Missing precancellations are rare. Again, they must be shown attached to a normal example in order to know what is missing. There are two causes; failure of the precanceling plate to impress the paper, as described above with regard to the 1959 postage dues, and the failure of the precancel plate to receive adequate ink. I know of one example, as claimed in the precancel literature, of each cause.

One is a pane of 3c Liberty stamps on which the top four rows of the pane show no precancel, while the bottom six rows show a properly placed Chicago, ILL precancel. See Figure 16. The ink deprivation example is on a four by three subject block of the 50c Liberty on which the top row shows a normal impression of Chicago, ILL. The middle row shows an irregular partial impression. The bottom shows no impression whatsoever.

19. SE-TENANT PRECANCELS So far as I am aware, this error is known on only one pane of U.S.stamps: the 1 1/2c Liberty (Mount Vernon), Plate No.25366LL, on which 90 of the stamps are Bureau printed Duluth, Minn. (Figure 17) and the other 1O Green Bay, Wis. George Brett explained the cause as follows: "The two-city precancelling runs are performed (on the Huck press) by alternating the overprinting plates on each side. That is, the upper left and lower right panes will be one city, and the upper right and lower left panes will be another. The alternating plate arrangement makes it important that careful synchronization be maintained on the presses as otherwise you may get two cities on the same sheet." A matching sheet with 90 Green Bays and 10 Duluths would have been created at the same time, but it was likely caught and destroyed during quality checks since there is no report of its being found.

20. MISTAKES IN THE OVERPRINT. There are several categories here. Let's start off with perhaps the best known, the inversion of OHIO (so that it reads OIHO) in the Cincinnati, Ohio precancel typeset plate used to precancel Liberty issue stamps. It is found on subjects 26 through 30 on the 1/2c, 1c, 2c, 3c, and 4c. See Figure 18. Another inversion, though really a transposition of the city and state name, is the CALIF above VENTURA error (Figure 19) that appears on the 1c Presidential. The precancel plates in this era were 50 subjects repeated twice, so the error on the 23rd subject of the plate was repeated on subject 73. There are three instances of typeset misspellings found in city names on fourth Bureau Issue stamps. An example is shown in Figure 20. The 1 1/2c and 8c sheet stamps are known with MILWAUKEE spelled MIKWAUKEE on positions 46 and 96. The 1c coils are known with ALHOL instead of ATHOL (Mass) and SPPINGFIELD rather than SPRINGFIELD (111). Both are position 30 on 30 subject electrotyped plates, so can be found to the left on gap pairs. Missing elements in overprints run from the minor to quite major. In the former category are the missing periods after state names on many precancels (prior to the USPS going to the two letter state abbreviation), and the Scott-listed missing period on the 1c NEBR. issue.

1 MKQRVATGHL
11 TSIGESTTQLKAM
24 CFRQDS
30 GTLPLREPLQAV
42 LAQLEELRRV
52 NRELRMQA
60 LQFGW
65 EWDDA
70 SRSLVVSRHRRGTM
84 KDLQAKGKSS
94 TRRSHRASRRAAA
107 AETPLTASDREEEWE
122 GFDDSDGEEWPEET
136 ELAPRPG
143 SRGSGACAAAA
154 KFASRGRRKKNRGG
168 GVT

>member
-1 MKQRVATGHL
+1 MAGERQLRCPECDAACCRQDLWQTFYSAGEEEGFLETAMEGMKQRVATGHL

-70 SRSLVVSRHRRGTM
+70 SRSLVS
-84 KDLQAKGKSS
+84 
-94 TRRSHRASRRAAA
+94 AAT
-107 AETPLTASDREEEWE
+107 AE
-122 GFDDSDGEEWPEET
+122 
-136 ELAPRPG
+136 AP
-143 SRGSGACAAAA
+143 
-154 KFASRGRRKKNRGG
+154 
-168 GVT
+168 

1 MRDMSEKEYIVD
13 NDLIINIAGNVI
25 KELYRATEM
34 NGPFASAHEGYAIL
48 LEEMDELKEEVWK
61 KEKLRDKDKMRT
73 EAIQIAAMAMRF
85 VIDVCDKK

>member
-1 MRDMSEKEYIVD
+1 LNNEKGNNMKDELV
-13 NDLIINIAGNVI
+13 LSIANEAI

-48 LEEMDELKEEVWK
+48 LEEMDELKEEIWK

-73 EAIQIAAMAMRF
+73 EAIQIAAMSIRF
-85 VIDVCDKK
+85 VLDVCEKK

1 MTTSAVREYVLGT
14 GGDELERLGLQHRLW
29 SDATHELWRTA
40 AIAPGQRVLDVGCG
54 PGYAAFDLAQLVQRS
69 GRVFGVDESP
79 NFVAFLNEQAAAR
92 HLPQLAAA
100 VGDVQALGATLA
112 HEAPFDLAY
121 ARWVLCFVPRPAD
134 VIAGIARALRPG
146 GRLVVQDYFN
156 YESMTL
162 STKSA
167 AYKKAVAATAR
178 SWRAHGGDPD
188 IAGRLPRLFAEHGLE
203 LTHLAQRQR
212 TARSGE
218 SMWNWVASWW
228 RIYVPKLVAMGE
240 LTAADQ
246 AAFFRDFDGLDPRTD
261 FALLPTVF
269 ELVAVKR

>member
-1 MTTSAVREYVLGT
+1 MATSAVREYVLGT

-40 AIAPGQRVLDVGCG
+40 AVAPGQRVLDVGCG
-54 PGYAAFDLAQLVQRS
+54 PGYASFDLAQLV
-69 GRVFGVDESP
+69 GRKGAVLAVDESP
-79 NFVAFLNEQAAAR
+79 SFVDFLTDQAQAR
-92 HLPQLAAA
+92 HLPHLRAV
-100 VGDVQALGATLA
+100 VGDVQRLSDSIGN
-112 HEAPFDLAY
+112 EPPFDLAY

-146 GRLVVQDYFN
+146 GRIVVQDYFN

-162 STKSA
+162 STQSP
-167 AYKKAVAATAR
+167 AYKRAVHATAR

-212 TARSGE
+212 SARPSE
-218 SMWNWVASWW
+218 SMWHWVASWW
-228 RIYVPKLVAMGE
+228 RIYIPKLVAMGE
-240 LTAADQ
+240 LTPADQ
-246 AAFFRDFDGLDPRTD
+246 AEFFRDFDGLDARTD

Much more serious are two errors listed on the 4c on 2c stamp (Type VII offset) of the second Shanghai overprint (Scott No. K]8). In the first, the word Shanghai is omitted. On the second, the 4c is also omitted (Figure 2 1).

21. DOUBLED OVERPRINTS There are two known doubles. Scott lists a doubled overprint for the $2 on $1 first Shanghai overprint (Scott No. K16). See Figure 22. It was discovered by the Chinese head clerk at the postal agency a few days before the office was to be closed. When he reported it, the Postal Agent, who didn't want to be burdened with extra paperwork, ordered him to sell them. The clerk did as instructed; he sold the stamps-to himself. A few went over the counter to customers, but the bulk he paid for. He sent several to himself to validate their postal validity, and the rest were kept for his children.

The second instance of a doubled overprint is a Minneapolis,Minn., precancel on the first bicolor 8c Liberty (Scott No. 1041). Both these stamps were produced on sheet fed presses rather than web fed, and the cause of the doubling is a double insertion. It is likely that only one sheet of 100 was created for each.

This completes this segment. In the next installment we will cover the last of the errors and introduce "Freaks". If you have EFO material and would like to know more about it, or you're an EFO collector going it alone, check out the EFO Collectors' Club for the many ways it provides to learn about EFOs, and the systems it has to help all members trade/sell EFOS. Write for information to CWO James McDevitt, USCG (Ret.), 1903 Village Rd. West, Norwood, MA 02062-2516.


Figure 1.


Figure 2.

Figure 3.

Figure 4.

Figure 5.

Figure 6.

Figure 7.

Figure 8.

Figure 9.

Figure 10.

Figure 11.
(See Bottom of Page)

Figure 12.

Figure 13.

Figure 14.

Figure 15.

Figure 16.

Figure 17.

Figure 18.

Figure 19.

Figure 20.

Figure 21.

Figure 22.

Figure 11.